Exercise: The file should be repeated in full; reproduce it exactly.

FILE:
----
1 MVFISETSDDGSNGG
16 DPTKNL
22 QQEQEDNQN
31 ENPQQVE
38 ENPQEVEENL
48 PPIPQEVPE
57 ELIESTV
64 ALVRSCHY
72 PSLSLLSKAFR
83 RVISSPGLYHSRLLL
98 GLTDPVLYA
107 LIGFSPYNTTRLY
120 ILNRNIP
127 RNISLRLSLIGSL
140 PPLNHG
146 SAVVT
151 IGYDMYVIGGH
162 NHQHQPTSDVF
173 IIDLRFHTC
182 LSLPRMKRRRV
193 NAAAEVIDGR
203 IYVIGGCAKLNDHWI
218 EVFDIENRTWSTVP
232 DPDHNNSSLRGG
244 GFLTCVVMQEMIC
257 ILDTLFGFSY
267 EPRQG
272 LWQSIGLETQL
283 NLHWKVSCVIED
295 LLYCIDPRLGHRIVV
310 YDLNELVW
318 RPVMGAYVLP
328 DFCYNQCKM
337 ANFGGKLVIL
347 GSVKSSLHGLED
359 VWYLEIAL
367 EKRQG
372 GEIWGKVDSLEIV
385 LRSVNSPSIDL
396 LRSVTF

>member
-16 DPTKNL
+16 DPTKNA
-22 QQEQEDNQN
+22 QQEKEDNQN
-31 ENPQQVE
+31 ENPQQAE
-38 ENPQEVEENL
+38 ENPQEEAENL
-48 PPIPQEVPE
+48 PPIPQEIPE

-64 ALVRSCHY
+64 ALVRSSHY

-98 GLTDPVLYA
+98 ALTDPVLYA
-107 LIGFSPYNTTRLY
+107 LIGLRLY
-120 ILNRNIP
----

1 MVFISETSDDGSNGG
16 DPTKNL
22 QQEQEDNQN
31 ENPQQVE
38 ENPQEVEENL
48 PPIPQEVPE
57 ELIESTV
64 ALVRSCHY
72 PSLSLLSKAFR
83 RVISSPGLYHSRLLL
98 GLTDPVLYA
107 LIGFSPYNTTRLY
120 ILNRNIP
127 RNISLRLSLIGSL
140 PPLNHG
146 SAVVT
151 IGYDMYVIGGH
162 NHQHQPTSDVF
173 IIDLRFHTC
182 LSLPRMKRRRV
193 NAAAEVIDGR
203 IYVIGGCAKLNDHWI
218 EVFDIENRTWSTVP
232 DPDHNNSSLRGG
244 GFLTCVVMQEMIC
257 ILDTLFGFSY
267 EPRQG
272 LWQSIGLETQL
283 NLHWKVSCVIED
295 LLYCIDPRLGHRIVV
310 YDLNELVW
318 RPVMGAYVLP
328 DFCYNQCKM
337 ANFGGKLVIL
347 GSVKSSLHGLED
359 VWYLEIAL
367 EKRQG
372 GEIWGKVDSLEIV
385 LRSVNSPSIDL
396 LRSVTF

>member
-16 DPTKNL
+16 DPTKNA
-22 QQEQEDNQN
+22 QQEKEDNQN
-31 ENPQQVE
+31 ENPQQAE
-38 ENPQEVEENL
+38 ENPQEEAENL
-48 PPIPQEVPE
+48 PPIPQEIPE

-64 ALVRSCHY
+64 ALVRSSHY

-98 GLTDPVLYA
+98 ALTDPVLYA
-107 LIGFSPYNTTRLY
+107 LIGLRLY
-120 ILNRNIP